Students warned on flat ad scams
Adverts on websites like Gumtree are proving popular for scammers
Students looking for accommodation are being warned to beware of bogus landlords advertising on the internet.
Scotland Yard is telling would-be tenants of the dangers of sending money before seeing a property.
The scam typically involves bargain properties in adverts posted on free listing websites in student cities.
The "landlord" tells victims that the property can only be viewed if they give their bank account details. The money is then stolen.
The Metropolitan Police's Fraud Prevention Team has been monitoring the scams. In a review of a recent week's worth of reports on internet-related crime, it found almost a third involved this type of housing scam.
"Things to watch out for are adverts where there are no telephone numbers or where the only e-mail address is a free one - a Hotmail or Google e-mail address - where you're not sure really who you are dealing with," said Det Sgt Chris Felton.
Go to your universities, your student unions. They will have approved housing lists
Ben Whittaker, National Union of Students
Raj Singh, who recently came from Canada to London to start a law degree, was the victim of such a crime.
He thought he wouild have a rented flat waiting for him. But when he arrived in the UK, there was no property and he had been tricked out of the deposit.
"After going on a website I found a flat which was for £500 a month - the owner told me that I had to show two months' rent in a money transfer place. And once I had he would fly in to the UK and show me the place," explained Mr Singh.
But within hours of him transferring the money into what was meant to be a third party's account, it had vanished and the supposed landlord could not be contacted.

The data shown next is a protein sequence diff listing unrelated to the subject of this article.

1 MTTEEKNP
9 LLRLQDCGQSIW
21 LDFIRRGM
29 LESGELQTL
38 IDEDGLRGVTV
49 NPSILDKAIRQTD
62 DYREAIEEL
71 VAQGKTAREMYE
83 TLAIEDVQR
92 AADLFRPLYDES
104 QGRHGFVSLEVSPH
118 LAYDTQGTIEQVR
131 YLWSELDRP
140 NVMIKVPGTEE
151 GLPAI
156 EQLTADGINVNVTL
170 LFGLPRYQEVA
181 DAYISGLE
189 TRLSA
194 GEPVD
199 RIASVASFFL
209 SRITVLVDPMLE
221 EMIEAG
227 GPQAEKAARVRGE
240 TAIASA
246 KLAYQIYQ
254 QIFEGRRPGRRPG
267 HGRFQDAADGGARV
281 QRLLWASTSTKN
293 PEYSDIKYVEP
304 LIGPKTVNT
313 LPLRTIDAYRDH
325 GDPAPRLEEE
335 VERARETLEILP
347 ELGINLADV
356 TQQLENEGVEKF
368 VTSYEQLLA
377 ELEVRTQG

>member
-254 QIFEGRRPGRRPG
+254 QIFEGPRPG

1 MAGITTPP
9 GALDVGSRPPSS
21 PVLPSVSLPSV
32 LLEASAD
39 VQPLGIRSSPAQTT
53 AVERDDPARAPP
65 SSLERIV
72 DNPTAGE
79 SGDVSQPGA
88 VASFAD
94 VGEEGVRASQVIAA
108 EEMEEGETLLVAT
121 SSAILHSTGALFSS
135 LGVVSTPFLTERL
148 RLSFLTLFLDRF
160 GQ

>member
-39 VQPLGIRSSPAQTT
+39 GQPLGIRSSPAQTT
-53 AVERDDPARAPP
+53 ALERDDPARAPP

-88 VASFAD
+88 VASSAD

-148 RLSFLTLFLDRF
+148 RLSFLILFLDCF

"That £1,000 was money I made from a part-time job. It was my lifeline. I now might have to share a room with two others to make sure my rent is not so high," he said.
The National Union of Students (NUS) has heard reports of the scam from across the country. They suggest students use their universities for guidance when looking for somewhere to live and not to feel rushed into deals.
"There are plenty of houses out there, plenty of stock," said Ben Whittaker of the NUS.
"Go to your universities, your student unions. They will have approved housing lists. Even if your hall of residents teams can't accommodate you they will often point you in the right direction."
Although the warning from the police is particularly aimed at students as the new term begins, it emphasises anyone using free listing websites should be wary.
The style of scam has also been seen in bogus car sales and holiday home lets.
"If you're being asked to send money upfront without being certain that property exists or the person has control of that property then you need to be very, very careful," Det Sgt Chris Felton said.
"Think once, think twice, ask some friends, get some advice and if you're ultimately not happy don't send any money," he said.
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